(The Center Square) – A lot of parents think their kids are continuing to learn, even though they are not in school.
A new survey from the Wisconsin Institute for Law and Liberty shows 80 percent of parents are satisfied with their children’s distance learning.
“Parents are overall pretty satisfied with how districts and schools are performing, but there are some issues under the surface that are worthwhile to address as well,” WILL Research Director Will Flanders said.
Most notably, some schools aren’t assigning much work.
Flanders said the survey shows most parents said they are spending 11 hours to 20 hours a week on distance learning. But the second most popular answer was one hour to 10 hours.
“When you think about how many hours a student spends during an actual school week on work, one to 10 is significantly less,” Flanders said. “And we have about 2 percent say their kids are spending no time on school.”
Flanders said some of the Milwaukee Public School parents who took the survey said they are not receiving any work from the school.
MPS was slow to start its distance learning program. Schools didn’t start online classes until mid-April, nearly a month after Gov. Tony Evers closed schools in the state.
Flanders said parents are not just spending time on their children’s education, they are spending money.
The WILL survey shows 30 percent of families say they have spent at least $50 on distance learning. Of those families, nearly 10 percent say they’ve had to spend more than $500. The numbers are highest among lower-income families.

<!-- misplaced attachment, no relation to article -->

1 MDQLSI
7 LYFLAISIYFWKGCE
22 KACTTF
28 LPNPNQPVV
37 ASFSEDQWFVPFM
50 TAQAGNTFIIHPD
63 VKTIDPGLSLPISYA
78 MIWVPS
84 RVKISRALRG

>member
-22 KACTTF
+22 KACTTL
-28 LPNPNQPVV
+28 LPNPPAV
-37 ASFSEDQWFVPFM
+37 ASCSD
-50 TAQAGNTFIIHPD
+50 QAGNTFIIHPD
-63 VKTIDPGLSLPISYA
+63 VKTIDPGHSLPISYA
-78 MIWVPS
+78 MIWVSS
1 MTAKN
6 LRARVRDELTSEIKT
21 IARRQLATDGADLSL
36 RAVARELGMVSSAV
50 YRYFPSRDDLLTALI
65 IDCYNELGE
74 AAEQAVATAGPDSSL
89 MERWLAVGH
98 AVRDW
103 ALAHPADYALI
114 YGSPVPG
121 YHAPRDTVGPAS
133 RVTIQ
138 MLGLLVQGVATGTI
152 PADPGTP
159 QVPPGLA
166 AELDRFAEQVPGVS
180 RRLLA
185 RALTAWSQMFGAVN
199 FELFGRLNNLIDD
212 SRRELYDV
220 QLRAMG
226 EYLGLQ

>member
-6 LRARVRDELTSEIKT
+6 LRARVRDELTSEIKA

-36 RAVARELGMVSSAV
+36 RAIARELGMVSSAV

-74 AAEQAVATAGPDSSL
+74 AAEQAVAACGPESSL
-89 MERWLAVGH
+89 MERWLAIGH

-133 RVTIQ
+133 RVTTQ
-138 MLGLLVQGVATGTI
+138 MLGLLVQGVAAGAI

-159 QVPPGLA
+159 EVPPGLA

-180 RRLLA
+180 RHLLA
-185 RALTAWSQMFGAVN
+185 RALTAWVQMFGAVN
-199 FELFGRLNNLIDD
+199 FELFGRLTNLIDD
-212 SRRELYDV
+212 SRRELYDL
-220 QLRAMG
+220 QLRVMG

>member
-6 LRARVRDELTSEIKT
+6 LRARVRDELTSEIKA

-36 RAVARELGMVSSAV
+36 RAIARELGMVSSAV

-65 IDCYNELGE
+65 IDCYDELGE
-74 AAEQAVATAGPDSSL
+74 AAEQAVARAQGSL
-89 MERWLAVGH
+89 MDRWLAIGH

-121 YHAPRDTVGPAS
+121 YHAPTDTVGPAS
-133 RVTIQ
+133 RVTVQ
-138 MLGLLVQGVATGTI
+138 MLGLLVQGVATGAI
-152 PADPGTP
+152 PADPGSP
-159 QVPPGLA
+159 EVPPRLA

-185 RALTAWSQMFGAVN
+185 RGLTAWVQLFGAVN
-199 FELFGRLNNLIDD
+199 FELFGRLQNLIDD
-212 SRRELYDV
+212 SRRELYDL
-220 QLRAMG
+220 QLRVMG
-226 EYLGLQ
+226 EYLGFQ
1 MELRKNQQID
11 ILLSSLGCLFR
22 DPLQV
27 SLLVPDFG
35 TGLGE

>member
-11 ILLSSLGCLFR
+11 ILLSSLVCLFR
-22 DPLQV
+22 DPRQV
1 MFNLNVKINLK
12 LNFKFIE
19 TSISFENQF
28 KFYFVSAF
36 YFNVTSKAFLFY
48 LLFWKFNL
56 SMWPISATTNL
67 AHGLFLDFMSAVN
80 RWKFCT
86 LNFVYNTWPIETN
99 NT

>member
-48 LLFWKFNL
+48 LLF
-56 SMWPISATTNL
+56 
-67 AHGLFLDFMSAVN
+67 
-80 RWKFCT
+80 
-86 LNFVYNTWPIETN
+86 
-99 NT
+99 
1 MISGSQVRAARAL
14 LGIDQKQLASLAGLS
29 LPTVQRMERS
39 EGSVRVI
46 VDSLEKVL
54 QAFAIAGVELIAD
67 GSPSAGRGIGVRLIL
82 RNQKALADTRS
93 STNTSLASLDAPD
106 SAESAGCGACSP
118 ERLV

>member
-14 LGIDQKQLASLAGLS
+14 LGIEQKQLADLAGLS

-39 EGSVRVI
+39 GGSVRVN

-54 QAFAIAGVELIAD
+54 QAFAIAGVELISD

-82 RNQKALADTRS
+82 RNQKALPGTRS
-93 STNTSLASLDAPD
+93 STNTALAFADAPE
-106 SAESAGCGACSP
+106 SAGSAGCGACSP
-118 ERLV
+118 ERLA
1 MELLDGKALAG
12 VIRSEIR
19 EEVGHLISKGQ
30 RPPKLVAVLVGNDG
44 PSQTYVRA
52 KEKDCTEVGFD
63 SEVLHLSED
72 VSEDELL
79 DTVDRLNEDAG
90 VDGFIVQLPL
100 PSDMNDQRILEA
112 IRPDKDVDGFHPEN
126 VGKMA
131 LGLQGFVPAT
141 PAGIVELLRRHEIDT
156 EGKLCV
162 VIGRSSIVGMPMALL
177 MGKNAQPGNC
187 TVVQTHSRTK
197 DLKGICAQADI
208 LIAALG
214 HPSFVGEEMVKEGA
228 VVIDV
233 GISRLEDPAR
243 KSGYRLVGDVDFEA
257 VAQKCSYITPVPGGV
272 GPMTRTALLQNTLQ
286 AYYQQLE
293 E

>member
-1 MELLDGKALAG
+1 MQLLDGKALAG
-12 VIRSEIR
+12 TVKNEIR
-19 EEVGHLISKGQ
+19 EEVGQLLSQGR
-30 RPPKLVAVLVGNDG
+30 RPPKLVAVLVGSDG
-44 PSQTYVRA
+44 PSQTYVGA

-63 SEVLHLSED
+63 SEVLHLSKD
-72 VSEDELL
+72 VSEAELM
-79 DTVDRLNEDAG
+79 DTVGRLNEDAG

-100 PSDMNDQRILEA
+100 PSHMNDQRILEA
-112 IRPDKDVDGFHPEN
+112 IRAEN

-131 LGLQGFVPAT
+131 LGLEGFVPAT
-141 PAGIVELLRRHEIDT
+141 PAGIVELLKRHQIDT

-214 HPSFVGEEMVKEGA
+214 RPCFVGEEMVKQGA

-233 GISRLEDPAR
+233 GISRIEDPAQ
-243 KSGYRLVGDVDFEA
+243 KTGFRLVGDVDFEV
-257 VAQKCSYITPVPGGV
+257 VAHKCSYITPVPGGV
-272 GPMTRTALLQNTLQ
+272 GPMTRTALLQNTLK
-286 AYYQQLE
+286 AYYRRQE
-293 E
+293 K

Flanders says it is not going unnoticed that public schools in Wisconsin are continuing to collect massive sums of money, even though students are learning at home.
“Some of the funding that is going to schools ought to be diverted to families for the education and supplemental materials that they are needing for their kids. You know, and education savings account,” Flanders said.
WILL and other education reformers have pressed for ESAs for years. Flanders said now may be the right time to press again.
“Ideally we’d like to see it be a permanent education savings account program. But even a short-term emergency ESA, I think there is a really good argument for that,” Flanders added. “When we see that a lot of families are having to spend money, whether it’s buying computers, buying tablets, buying supplemental programs or tutoring, there are a host of things that families are bearing expenses for while districts are still collecting all of the per-pupil funding for their kids. But they are no longer educating to the extent they were before.”
Benjamin Yount reports on Illinois and Wisconsin statewide issues for The Center Square. Reposted with permission.